Naim NAC 552 preamplifier Page 4
I dragged out the UK Decca box of the Beethoven Piano Concertos with Vladimir Askenazy, Georg Solti, and the Chicago Symphony—superb recordings—and listened to all of Concerto 3 twice. The Naim's rendering of the piano, in terms of its totality as a physical image and of the velvety solidity of individual notes, easily overwhelmed the Steelhead's direct-out delivery. If there was slightly less shimmer at the top end of the keyboard, it was a price easily paid.
Other than an almost unnoticeable loss of transparency (not enough to be called a "veil") and a slight harmonic darkening (though not enough to say it simplified the natural envelope), the Naim's performance was exemplary in every way: it was quiet, grain-free, did nothing to change the overall spatial picture (compared to sources fed directly into the amplifier), and didn't impose its own texture on the most delicate musical information. On the positive side, what it always managed to do was grip the music in a way that helped delineate small and large rhythmic and dynamic gestures. Its bass extension, definition, and textural presentation were as good as, if not better than, what I've heard from any other preamp—and the rest wasn't half bad either!
The NAC 552 never added thickness to the overall picture, never slowed down or dulled high-frequency transients. Whether Naim's proprietary ultrasonic transient filtering improved the performance of my reference Musical Fidelity Nu-Vista 300 amplifier, I can't say. It would be funny if much of what I heard was not preamplifier performance but better power-amp performance.
Whatever was doing it, the NAC 552's apparent sonic effect was to add enormous weight and meaning to all of the music I listened to through it—kind of like what the Boulder 2008 phono section did, when I reviewed it last August. More than any other preamp I've heard so far, the Naim organized and solidified the sound picture. I went back to my review of the Hovland HP-100 preamp, in the November 2000 Stereophile. About the Hovland's presentation of Miles Davis' Kind of Blue, I wrote, "The HP-100 seemed to be able to dig out and reveal tiny vibrational peaks and valleys where other preamps deliver flat lines. And it did so three-dimensionally, without etch, grain, or spotlighting."
There was only one thing to do: pull the record out and compare both preamps. The Hovland nosed out the Naim on Miles' horn in the ways I described in that review, but the Naim was almost as revealing, and definitely gave the picture more weight, the instruments somewhat more body. The Hovland is somewhat leaner-sounding and less prominent in the bass, but I knew that when I gave up the Ayre K-1x for it, because it did other things I liked better.
I preferred the Naim's and Hovland's presentations to the sources directly out, and that convinced me that I'm a "more can be more" audiophile, not a "less is more" type. Recordings are simply raw material—grist for the mill that is your stereo system. Whatever it takes to make a recording sound more vital and realistic is fine in my book. The Naim NAC 552 is what it takes.
At $22,400, the two-box Naim NAC 552 won't be flying out the doors of your local audio emporium. It's a "statement" design that sums up Naim's sonic aspirations, and, for serious Naimophiles, it's a dream piece worth lusting over. And its user-friendliness makes it a contender for well-heeled audiophiles who've never owned Naim gear. That's a good thing—it would be a shame if what has been achieved here could be of interest only to true believers. (But remember: If you have more than two sources and plan to use the NAC 552's recording facilities, you'll need to have DIN plugs on one end of your favorite cables.)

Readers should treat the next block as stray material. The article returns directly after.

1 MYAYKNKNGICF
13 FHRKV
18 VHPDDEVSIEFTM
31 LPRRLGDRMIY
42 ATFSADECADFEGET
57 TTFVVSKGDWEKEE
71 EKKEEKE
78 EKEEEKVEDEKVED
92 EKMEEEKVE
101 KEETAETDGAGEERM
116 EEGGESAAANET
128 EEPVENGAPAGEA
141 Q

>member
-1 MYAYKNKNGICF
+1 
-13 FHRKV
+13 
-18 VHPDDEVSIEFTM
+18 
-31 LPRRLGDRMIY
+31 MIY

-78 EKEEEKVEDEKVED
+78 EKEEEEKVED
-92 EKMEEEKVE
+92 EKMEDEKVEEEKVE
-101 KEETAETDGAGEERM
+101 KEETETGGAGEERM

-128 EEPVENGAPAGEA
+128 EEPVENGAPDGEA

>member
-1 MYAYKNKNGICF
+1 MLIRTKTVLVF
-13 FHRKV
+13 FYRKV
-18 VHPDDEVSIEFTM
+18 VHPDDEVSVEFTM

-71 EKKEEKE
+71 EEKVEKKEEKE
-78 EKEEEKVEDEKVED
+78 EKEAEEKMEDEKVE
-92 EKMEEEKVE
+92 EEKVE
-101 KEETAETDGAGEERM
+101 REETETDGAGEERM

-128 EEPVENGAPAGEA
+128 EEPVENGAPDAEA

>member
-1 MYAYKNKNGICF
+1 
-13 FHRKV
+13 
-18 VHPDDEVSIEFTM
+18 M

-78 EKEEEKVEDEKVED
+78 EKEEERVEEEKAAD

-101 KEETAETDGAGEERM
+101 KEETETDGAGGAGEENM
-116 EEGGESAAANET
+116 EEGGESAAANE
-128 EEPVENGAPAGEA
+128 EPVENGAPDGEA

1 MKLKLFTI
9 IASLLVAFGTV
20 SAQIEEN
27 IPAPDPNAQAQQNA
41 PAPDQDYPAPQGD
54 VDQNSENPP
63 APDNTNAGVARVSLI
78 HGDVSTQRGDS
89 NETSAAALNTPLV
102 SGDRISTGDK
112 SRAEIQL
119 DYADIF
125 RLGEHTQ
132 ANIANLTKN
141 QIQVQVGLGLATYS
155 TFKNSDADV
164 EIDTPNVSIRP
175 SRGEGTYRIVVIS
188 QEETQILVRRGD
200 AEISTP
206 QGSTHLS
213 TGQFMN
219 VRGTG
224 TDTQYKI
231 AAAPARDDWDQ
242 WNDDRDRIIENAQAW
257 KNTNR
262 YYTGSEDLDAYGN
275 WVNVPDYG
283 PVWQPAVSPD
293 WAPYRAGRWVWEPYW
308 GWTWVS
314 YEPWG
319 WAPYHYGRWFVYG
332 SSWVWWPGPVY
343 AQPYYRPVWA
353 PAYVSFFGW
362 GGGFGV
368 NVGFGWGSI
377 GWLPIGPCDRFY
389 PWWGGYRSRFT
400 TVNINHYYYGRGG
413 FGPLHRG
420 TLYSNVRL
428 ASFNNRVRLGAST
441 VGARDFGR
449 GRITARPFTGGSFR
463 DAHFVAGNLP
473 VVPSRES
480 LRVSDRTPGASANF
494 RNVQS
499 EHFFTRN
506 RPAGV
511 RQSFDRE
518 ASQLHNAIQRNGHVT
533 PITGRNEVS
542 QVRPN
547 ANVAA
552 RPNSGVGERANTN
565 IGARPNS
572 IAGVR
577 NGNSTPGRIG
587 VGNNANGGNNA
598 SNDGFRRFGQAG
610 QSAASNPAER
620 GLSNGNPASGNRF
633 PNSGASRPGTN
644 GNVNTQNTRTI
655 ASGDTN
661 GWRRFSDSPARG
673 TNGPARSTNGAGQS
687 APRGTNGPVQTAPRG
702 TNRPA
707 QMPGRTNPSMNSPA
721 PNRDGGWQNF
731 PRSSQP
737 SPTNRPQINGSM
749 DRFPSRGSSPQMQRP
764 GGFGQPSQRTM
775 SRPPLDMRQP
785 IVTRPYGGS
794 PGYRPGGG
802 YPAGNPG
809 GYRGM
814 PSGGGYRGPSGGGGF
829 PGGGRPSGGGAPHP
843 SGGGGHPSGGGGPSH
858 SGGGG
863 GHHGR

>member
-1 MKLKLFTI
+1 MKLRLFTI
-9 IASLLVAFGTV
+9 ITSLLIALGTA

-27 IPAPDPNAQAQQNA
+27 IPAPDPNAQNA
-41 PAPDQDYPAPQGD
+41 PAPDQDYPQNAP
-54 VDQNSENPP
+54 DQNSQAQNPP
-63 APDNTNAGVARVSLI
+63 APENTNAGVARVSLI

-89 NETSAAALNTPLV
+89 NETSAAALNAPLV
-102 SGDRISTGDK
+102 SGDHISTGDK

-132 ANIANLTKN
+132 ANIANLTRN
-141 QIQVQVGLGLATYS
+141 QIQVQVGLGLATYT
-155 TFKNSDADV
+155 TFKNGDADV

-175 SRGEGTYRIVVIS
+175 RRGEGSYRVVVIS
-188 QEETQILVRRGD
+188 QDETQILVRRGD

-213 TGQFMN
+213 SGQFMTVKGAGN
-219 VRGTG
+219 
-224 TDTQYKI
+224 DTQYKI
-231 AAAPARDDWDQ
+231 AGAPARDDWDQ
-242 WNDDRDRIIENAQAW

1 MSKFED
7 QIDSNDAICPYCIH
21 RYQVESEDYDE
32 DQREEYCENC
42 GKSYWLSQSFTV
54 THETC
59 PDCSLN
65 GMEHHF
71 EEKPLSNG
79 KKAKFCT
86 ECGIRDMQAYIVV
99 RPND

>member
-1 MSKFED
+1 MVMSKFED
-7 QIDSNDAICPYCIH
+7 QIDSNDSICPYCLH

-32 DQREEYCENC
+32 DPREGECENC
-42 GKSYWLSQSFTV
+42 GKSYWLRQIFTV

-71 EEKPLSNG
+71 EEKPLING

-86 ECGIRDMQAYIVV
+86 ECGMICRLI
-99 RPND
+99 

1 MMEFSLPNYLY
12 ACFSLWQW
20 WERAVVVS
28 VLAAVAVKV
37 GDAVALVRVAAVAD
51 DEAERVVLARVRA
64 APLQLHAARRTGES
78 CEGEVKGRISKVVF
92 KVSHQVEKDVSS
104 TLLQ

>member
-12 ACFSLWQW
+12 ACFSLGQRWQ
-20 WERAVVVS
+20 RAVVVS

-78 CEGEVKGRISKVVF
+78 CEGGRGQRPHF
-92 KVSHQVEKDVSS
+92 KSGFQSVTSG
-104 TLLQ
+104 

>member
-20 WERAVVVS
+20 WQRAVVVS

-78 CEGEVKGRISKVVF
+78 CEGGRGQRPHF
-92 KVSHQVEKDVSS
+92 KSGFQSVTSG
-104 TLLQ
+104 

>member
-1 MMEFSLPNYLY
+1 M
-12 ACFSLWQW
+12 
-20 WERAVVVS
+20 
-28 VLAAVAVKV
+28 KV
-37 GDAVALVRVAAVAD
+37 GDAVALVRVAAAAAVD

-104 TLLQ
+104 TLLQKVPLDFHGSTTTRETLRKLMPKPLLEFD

Believe it or not, there's a "bargain" aspect to the 552: you can add Naim's outstanding, ultra-quiet Stageline phono section for only $350. The price is so low because the Stageline draws its juice from the NAC 552PS power supply. The phono section will credibly handle the lowest-output MC cartridges, though it's very susceptible to static and emits a loud pop when you throw switches of any kind (lights, turntable motors, etc.) in its vicinity.
My time with the NAC 552 was time well spent. It was always exciting and inviting to fire up the system knowing that the 552 was in control. Its ability to organize and solidify the performance of my reference Audio Physic Avanti III was unsurpassed in my experience of those speakers. The 552 made me appreciate, more than ever, how tricky this job really is, and how problematic it is for someone reading a review to draw definite conclusions from it. Had I owned the NAC 552 when I reviewed the Avanti IIIs, my description of their bottom-end performance would probably have been significantly different. That's why a review—mine or anyone's—can be only a guideline, and not the final word.
But I'm fairly certain that the Naim NAC 552 has set new standards in my listening experience for low and midbass performance and overall dynamic drive. The rest of what it delivered, in every sonic parameter, was also of exceptionally high caliber. I never listened and thought "This is dark" or "This is edgy" or "This is grainy" or anything like that. All I thought was "This is music." If you like warm and bloomy, you probably won't go for the 552—but you'll never be able to say it sounds "solid-state."
Most important, the sonic vision of the Naim designers was clear and coherent, and they delivered what they set out to achieve—the NAC 552 provided an exceptionally coherent and cohesive sonic, and especially musical, picture. Add to that its high build quality, convenience, flexibility, and, for the most part, glitch-free performance, and you have an expensive product that, when you look at, touch, and hear it, quickly lets you know you're in the presence of audiophile greatness.